Secrets of the extreme overclockers

Sometimes, though, it can result in problems. Clapham reckons at least one company understates memory voltage in its BIOS settings in order to make it appear that faster speeds can be achieved at stock currents.

The result, all too often, is RAM that burns out early from being overcharged. The only way to be sure is to physically measure the current to the memory controller with a voltmeter: something that hardware reviewers are unlikely to do, but a hardened overclocker might.

What all this exposure means is that 'serious' overclocking is getting more popular – despite the high cost of kit in these financially strained times: "We've seen a turning point this year," says Yasukazu Shimokawa, "Especially among young people, and the overall population of overclockers has increased a lot."

If, however, you're tempted by the increasing amounts of glory heaped on top overclockers and the possibility of sharing in the emerging prize funds and sponsorship pots, it's worth being sure of your motivation.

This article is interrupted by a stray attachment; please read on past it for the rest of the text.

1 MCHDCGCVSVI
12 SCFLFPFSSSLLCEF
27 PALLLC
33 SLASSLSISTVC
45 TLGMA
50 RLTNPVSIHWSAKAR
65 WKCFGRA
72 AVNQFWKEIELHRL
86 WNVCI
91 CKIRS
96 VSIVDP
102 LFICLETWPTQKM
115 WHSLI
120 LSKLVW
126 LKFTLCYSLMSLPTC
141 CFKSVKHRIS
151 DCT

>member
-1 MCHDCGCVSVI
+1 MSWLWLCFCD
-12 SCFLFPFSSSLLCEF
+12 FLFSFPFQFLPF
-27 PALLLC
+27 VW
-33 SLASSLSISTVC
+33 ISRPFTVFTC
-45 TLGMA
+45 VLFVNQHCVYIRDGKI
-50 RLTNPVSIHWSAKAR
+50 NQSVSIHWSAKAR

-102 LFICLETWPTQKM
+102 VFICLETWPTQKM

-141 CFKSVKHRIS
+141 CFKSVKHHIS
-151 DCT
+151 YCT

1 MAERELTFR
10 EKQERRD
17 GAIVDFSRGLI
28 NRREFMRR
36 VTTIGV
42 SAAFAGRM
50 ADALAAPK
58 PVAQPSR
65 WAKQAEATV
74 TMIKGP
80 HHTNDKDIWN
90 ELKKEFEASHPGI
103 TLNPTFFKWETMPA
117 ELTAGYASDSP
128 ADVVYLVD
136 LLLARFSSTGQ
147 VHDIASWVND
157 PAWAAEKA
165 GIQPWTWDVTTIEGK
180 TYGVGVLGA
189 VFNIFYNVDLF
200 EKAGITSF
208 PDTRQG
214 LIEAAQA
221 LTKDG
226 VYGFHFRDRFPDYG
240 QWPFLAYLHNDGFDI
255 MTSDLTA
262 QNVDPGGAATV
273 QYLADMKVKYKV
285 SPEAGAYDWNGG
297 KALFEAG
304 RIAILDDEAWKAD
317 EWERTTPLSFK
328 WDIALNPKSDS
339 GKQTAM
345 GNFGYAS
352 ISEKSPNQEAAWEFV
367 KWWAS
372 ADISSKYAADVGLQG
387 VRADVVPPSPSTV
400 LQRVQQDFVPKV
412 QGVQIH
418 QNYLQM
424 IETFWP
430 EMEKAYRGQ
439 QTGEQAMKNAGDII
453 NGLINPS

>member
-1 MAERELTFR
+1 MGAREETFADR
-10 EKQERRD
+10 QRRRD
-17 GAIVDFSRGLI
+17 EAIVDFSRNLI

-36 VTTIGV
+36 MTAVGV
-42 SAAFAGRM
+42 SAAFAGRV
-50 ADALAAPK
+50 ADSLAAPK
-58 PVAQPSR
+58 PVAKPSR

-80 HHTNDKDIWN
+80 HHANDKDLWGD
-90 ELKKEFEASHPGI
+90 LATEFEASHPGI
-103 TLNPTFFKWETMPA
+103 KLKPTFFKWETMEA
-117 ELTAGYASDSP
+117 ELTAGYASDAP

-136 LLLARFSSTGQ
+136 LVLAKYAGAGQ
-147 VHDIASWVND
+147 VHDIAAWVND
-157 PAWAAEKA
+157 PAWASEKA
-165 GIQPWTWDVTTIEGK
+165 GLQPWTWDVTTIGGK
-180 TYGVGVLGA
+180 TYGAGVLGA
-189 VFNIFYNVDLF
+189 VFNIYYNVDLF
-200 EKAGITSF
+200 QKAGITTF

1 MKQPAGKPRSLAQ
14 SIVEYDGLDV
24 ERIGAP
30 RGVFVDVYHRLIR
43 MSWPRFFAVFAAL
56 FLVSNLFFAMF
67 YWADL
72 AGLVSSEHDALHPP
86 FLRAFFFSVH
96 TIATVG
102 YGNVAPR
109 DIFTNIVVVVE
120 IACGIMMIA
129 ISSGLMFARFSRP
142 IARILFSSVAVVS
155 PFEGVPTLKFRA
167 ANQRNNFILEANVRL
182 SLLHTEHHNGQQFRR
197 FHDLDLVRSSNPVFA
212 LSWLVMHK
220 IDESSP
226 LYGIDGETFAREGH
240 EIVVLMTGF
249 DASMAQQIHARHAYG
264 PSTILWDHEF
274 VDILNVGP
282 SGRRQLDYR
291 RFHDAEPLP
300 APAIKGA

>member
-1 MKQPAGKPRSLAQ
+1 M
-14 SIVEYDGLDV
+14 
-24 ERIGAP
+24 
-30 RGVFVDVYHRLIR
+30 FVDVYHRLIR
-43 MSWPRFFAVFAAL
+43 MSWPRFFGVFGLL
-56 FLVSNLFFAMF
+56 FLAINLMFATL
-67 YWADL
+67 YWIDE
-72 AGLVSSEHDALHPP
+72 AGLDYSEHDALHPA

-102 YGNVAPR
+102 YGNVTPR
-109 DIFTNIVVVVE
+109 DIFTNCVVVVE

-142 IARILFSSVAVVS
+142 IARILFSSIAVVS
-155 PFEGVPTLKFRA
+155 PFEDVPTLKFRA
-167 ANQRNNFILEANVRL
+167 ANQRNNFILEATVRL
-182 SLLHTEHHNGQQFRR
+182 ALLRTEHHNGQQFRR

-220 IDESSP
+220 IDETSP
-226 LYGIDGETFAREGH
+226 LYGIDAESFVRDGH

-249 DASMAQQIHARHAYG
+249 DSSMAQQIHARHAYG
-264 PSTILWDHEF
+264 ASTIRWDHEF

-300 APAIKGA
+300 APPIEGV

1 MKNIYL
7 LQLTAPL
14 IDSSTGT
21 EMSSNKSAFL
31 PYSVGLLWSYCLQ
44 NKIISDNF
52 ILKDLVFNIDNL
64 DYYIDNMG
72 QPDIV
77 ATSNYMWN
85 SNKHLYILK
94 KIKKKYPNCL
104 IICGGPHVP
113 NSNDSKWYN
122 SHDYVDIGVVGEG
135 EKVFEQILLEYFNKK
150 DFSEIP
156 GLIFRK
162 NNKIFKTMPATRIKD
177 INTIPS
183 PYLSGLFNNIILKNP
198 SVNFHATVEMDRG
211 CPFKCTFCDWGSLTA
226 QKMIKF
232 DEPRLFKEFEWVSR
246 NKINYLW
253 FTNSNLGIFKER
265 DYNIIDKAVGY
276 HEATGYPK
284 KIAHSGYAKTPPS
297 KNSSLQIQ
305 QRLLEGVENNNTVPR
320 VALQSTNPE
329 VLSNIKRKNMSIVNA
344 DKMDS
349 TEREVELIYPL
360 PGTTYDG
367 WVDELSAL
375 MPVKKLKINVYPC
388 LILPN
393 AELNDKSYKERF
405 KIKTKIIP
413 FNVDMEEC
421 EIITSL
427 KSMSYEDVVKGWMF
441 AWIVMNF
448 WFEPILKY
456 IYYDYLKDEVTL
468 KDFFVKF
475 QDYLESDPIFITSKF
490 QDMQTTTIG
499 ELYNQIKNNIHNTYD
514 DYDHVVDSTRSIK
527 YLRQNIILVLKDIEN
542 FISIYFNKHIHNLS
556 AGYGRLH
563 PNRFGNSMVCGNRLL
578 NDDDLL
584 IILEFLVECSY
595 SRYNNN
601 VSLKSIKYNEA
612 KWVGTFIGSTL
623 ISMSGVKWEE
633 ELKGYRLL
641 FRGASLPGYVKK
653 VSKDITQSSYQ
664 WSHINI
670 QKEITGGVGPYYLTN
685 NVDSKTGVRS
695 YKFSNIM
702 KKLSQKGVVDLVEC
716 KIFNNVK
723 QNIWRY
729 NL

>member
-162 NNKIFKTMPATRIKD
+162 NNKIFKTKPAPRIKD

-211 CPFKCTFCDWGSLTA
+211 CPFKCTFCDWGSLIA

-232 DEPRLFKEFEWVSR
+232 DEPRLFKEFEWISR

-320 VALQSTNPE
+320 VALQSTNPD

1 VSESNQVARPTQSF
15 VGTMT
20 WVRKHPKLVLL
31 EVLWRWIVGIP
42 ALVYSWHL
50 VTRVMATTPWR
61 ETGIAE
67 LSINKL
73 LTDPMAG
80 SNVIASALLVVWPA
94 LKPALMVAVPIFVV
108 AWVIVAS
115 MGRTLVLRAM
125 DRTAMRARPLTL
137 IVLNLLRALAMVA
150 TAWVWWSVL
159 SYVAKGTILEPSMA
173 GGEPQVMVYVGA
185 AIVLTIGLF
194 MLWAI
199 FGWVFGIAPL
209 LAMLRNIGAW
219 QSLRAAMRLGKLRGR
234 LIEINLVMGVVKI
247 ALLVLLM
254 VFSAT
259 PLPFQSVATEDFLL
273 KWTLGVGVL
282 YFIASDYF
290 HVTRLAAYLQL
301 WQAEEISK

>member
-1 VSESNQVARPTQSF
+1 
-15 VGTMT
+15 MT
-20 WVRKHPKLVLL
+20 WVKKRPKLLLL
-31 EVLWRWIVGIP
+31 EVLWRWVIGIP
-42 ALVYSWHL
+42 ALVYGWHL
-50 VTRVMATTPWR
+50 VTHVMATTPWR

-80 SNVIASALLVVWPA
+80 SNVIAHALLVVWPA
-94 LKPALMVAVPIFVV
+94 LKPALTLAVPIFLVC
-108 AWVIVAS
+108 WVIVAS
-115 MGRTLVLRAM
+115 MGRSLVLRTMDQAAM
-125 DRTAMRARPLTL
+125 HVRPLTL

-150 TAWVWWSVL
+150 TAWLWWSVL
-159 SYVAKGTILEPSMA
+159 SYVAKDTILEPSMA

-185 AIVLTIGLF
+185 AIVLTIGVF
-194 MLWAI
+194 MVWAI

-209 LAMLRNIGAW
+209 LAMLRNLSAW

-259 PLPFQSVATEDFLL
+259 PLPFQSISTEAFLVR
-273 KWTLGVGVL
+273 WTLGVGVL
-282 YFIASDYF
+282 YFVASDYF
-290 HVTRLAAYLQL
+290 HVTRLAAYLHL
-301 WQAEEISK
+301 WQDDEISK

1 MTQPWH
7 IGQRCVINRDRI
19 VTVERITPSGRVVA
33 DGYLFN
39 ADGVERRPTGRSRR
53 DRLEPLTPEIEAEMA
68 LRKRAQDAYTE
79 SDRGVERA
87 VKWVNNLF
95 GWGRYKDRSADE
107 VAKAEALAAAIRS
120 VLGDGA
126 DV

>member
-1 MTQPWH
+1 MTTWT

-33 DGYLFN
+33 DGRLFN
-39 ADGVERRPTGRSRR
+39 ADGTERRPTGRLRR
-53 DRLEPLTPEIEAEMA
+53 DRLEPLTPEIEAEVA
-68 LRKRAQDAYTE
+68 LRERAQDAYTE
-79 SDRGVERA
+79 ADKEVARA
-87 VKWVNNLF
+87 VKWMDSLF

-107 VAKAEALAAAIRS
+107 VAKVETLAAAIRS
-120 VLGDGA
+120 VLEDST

Do it for the thrill of extracting performance from your machine or just being more creative with your rig than those who are happy to install a PC and leave it. Don't do it for the cash, and don't forget that the roots of the hobby/sport are still as relevant now as they were at the beginning.

"When people realise that the basic point of overclocking is to make a cheap computer perform the same as a more expensive one," concludes Clapham, "Their eyes light up."


First published in PC Format, Issue 222

Now read The ultimate guide to overclocking

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